"I've been living here for almost 4 years now, off and on over the past 24 years. My health is quite a concern for me. I have Tri-care but since I've worked for the Hungarian Government as a resident I was able to receive National Health Insurance. When I was living in Kaposvar I had to have a by-pass of my femoral artery. Quite extensive surgery and except for a little nerve related problem at the skin level I had not had any problems and recovered well. During that procedure I had: Ultrasound, Venagram, the surgery and several visits and follow ups with both my resident physician and the surgeon. I was and still am quite happy. I also have diabeties, arterio sclorosis and hypertension. I have an internal medicine physician who has been wonderful, helpful and very professional. That's here in Budapest. I also have a resident or family physician who is also fantastic. The facilities here are not US but the difference is it's social medicine. The physicians are much more conservative in my opinion and less puppy mill (next) or money diven. They seem to do it because they are physicans. Everything done here was for the minimal fee of about 40.00 usds per month. That's it. Now in the US I had to have 3 stints put into the other leg. That bill just for the proceedure was 52,000 usds. 1 day hospital stay. Not including the specialist fee and diagnostics. Thankfully, Tri-care paid for most of that but not all. I must say that the facilities here are not US facilities. You have to wait at times but I had to wait in the US longer than it took me to do the surgery here. I see my physicians as I need too and rarely wait more than 1 hour. Medicines are minimal much less that what you would pay in the US," compared one expat.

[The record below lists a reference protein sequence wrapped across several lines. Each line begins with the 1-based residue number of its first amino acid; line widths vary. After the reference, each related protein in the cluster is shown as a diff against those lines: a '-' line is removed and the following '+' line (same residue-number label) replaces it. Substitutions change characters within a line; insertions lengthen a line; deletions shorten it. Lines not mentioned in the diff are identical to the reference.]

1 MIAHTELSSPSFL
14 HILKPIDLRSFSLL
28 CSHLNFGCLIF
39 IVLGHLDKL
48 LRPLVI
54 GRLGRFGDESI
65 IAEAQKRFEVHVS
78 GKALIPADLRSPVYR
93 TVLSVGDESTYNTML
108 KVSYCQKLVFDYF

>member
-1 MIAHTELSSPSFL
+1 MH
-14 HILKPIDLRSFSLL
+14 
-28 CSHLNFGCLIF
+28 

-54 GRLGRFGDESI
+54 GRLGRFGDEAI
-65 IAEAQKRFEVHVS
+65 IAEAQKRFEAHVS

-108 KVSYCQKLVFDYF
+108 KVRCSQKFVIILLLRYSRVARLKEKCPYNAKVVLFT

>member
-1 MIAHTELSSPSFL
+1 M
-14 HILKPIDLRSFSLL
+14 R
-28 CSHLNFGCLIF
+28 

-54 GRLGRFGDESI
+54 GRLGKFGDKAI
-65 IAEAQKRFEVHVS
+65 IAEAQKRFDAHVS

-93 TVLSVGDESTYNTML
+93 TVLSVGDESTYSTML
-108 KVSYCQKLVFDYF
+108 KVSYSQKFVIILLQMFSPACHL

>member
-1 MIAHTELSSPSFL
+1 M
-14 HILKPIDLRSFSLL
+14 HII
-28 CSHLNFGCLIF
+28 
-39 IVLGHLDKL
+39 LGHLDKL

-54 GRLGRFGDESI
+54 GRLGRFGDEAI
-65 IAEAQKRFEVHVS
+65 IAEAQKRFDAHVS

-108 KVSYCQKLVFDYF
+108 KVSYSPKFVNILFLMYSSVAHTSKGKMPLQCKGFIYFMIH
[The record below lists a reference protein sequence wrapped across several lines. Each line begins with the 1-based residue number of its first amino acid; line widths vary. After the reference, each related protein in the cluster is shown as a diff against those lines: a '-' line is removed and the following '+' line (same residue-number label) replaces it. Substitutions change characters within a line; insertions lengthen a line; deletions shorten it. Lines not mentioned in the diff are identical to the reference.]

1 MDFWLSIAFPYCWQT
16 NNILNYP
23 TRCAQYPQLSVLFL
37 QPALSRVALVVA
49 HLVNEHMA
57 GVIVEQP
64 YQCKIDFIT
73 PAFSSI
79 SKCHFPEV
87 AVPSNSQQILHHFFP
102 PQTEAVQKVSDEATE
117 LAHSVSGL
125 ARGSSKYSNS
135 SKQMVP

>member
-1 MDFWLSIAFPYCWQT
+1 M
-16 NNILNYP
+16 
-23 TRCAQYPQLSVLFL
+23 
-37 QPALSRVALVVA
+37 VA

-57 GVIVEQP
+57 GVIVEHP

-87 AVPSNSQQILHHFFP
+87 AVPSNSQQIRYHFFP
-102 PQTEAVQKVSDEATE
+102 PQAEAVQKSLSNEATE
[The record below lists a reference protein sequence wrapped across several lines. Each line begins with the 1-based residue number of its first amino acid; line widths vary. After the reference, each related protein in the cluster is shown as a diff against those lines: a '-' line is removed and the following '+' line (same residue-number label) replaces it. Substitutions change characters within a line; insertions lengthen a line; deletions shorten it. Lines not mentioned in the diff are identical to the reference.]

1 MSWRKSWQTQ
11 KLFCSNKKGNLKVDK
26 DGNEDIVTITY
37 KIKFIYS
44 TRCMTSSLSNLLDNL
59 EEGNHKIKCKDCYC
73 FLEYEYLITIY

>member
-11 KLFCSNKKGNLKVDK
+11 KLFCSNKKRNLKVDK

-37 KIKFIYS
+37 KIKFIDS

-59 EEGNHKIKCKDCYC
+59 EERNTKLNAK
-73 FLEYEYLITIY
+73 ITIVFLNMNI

Payment is Required in Cash at the Time of Service
"Doctors and hospitals expect payment in cash at the time of service and usually cannot bill your insurer directly, even if you have coverage overseas. Be prepared to pay bills first and claim reimbursement from your insurer later," wrote the US State Department.
"If possible don't ask for a 'formal bill' as this will increase your out of pocket substantially," warned one expat.
Prescription Medications in Hungary
According to the US State Department, "Prescription and over-the-counter medicines are widely available at pharmacies." Another expat said, "There is a local clinic and they will prescribe you pretty much all routine medication (blood pressure, cholesterol etc.) if you ask them. I used to take my bottle from the US with me but I realized it was not necessary!"